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Cut Calories to Live Longer

Cut Calories to Live Longer

“What gets measured gets managed.” — Peter Drucker

People have been told for years that cutting calories is the key to fat loss. For a while, I disagreed. I was a big believer in intuitive eating. The practice of eating healthy foods, drinking plenty of water, taking certain supplements, and monitoring how I felt was easy. I haven’t counted calories in over four years. I monitored my insulin levels and how much protein I consumed daily. Admittedly, I also made sure that I looked good with my shirt off at any given time. Whenever I felt or look bloated, I reduced carbs. If I wasn’t seeing fat loss results fast enough, cheat meals didn’t exist and I worked harder in the gym. One study and monitoring how much I’m currently eating has changed my tune.

Cutting Calories = Living Longer

Calorie restriction (CR) is a dietary intervention with potential benefits for health span improvement and lifespan extension. A study measured calorie restriction in 53 non-obese adults. 34 were on a 15% calorie restriction, while the other 19 were the control group. This two-year study wanted to measure whether energy expenditure via caloric restriction would result in less oxidative and metabolic stress, thus decreasing the rate of aging (1).

What They Found

Researchers found that the 34 subjects who restricted their calories by 15% lost an average of 8.7kg (19.18 lbs) over the two-year span. The control group’s weight increased by an average of 1.8kg (3.96 lbs).  More importantly, metabolic adaption was sustained during the same time frame including a reduction in thyroid activity. The persistent metabolic adaptation and reduced oxidative stress support the rate of living and oxidative stress damage theories of mammalian aging (1).

What This Means for You

When we want to get leaner, we do two things:

  • Reduce calories
  • Increase exercise activity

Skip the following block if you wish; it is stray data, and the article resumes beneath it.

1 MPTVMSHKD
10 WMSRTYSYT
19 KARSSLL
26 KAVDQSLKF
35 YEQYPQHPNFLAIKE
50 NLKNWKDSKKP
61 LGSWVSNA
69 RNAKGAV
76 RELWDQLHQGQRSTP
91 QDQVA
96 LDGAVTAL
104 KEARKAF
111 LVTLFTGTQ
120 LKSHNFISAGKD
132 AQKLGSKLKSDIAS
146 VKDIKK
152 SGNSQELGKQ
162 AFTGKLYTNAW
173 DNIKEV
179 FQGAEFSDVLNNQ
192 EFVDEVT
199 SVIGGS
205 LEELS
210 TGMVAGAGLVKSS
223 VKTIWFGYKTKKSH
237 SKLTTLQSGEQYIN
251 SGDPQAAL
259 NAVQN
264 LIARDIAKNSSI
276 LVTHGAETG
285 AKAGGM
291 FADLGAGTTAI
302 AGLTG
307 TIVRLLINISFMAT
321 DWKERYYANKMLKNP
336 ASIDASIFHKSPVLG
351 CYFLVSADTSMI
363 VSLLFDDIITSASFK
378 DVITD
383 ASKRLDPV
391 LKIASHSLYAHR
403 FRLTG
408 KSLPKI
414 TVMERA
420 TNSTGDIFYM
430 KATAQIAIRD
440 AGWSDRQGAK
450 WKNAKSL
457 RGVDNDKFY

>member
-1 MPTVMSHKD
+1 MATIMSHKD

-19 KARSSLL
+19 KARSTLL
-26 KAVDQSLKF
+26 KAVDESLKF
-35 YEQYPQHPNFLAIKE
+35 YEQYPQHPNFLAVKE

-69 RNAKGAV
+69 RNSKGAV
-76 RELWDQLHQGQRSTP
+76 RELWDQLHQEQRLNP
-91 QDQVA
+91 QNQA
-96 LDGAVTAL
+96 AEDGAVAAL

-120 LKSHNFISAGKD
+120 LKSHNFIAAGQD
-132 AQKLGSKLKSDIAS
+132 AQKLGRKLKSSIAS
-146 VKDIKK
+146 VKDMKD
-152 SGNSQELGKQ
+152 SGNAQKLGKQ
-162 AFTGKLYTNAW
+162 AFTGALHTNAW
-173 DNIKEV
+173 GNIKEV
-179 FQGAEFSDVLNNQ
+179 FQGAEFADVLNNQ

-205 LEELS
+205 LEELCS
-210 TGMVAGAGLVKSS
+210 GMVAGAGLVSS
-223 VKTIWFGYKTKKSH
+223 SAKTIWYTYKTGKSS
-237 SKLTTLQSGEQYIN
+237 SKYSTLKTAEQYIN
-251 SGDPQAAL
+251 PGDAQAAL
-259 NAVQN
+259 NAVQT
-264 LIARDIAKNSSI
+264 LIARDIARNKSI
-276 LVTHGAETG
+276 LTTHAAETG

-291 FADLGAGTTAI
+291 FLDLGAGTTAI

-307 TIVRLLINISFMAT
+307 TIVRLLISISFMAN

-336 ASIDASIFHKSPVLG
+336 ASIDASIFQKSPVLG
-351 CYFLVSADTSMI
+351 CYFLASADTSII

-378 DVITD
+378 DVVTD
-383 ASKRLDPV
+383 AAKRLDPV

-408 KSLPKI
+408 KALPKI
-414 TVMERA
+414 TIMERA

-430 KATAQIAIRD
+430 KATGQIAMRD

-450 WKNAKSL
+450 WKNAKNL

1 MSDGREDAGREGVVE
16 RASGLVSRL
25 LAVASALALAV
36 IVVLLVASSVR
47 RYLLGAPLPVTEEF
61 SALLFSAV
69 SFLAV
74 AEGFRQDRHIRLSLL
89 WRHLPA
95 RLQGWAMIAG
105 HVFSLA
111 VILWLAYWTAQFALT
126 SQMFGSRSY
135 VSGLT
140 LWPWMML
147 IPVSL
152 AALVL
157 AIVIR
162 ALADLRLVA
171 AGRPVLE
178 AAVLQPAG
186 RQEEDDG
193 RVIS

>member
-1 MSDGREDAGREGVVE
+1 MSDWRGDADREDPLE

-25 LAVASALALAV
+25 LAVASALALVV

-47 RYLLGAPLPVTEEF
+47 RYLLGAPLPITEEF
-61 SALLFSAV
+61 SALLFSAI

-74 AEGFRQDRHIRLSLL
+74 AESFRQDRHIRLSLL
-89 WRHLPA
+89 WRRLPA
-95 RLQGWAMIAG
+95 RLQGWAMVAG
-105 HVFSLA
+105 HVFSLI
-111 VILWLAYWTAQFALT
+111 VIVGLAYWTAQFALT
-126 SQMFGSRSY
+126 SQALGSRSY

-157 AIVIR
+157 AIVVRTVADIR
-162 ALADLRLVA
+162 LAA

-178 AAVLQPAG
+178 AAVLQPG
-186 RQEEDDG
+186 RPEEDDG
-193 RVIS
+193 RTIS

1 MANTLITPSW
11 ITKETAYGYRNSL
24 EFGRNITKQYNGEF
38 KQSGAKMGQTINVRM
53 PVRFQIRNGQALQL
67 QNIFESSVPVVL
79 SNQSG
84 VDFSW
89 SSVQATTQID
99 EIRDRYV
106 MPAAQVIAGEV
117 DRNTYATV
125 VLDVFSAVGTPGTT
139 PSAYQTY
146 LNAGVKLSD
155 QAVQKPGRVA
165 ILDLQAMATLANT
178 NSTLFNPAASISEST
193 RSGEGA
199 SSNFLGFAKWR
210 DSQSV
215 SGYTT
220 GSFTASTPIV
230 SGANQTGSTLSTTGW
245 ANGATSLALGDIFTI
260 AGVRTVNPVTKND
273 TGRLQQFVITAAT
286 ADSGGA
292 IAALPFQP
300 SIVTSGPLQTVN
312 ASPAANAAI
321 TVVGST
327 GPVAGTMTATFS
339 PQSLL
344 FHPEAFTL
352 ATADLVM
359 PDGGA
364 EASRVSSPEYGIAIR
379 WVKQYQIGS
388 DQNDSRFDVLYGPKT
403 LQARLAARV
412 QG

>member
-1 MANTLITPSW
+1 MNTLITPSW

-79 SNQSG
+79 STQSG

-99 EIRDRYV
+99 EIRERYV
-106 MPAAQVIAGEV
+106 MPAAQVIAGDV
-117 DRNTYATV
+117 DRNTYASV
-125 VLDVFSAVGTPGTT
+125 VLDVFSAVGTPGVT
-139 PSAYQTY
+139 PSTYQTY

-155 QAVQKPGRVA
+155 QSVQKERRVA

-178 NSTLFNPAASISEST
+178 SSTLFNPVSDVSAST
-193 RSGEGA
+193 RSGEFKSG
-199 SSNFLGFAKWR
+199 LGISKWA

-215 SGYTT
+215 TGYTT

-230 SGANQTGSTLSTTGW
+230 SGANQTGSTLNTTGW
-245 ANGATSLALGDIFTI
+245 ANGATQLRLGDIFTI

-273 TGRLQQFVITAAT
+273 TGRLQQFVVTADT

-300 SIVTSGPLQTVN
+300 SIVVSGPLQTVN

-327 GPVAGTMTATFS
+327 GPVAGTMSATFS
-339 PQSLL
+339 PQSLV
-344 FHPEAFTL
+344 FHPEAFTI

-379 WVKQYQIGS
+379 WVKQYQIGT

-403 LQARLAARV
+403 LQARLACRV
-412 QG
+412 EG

At first, this is great. However, if you do too much too soon, your body will begin to have a mind of its own. Here’s what will happen:

  • You’ll burn less calories while producing the same amount of energy you’ve been used to in the gym.
  • Your metabolic rate will slow down.
  • You’ll have elevations in hormones that promote hunger and catabolism. In addition, you’ll havedecreases in hormones that promote anabolism, satiety, and energy expenditure.

What the research has done is found a safe way for non-obese people to lose fat at a consistent rate without putting the body under too much stress. Remember, exercise and dietary restriction is a stress. Going a bit overboard can hurt you in the long run.

Here’s What You Should Do

For patient and persistent fat loss, that won’t harm the body, you should count calories. Find your caloric maintenance by doing the following:

Bodyweight x 15 = caloric maintenance

A 180-pound male’s equation is 180 x 15 = 2700 calories per day to maintain his current weight. For persistent fat loss without potential harm to his hormones and oxidative stress, he should do this: 2700 x 0.15 = 2295 calories per day to reduce weight at a healthy rate.

His calories won’t stay at 2295 forever. He should check the scale every week and adjust the calories. Initially, if he’s losing more than 0.8 pounds per week, he should increase the calories a bit. Why? The 405 calories subtracted from his daily intake equals 2835 which is 80% of one pound. As he continues to check the scale, this number will change too.

Protein

In addition, the protein count should be at least 1.25 g/lb. For our 180 lb. male, this equates to 225 g of protein each day. Just like the calories, he’ll have to watch the scale and adjust the protein intake. It may seem hard to get to that number for some, but if you’re counting it’s not.

Fats/Carbs

Most of your calorie reduction will come from carbs (70-80%). It can come from several things such as replacing a white potato with a sweet potato (47 less calories), replacing white rice with cauliflower rice (130 less calories), or cutting out bread (approximately 80 calories per slice depending on the source) The other 20-30% will come from fats. An example of lowering some fat would be cutting half a serving of almonds (85 calories).

Conclusion

Counting calories can be tedious but try it. If you don’t like it, that’s fine. You may be missing out on the easiest way to know if your nutrition is helping you reach your goal to be leaner. I don’t think you should have to count calories forever. Once you’ve reached your goals, stop counting for a bit and don’t worry about it. If the weight creeps back up and love handles begin to develop, then you know what to do.

If you’re unsure, try it for at least 30 days before calling it quits.

References

1.Cell Metab. 2018 Apr 3;27(4):805-815.e4. doi: 10.1016/j.cmet.2018.02.019. Epub 2018 Mar 22.

Metabolic Slowing and Reduced Oxidative Damage with Sustained Caloric Restriction Support the Rate of Living and Oxidative Damage Theories of Aging.

Redman LM, Smith SR, Burton JH, Martin CK, Il’yasova D, Ravussin E.

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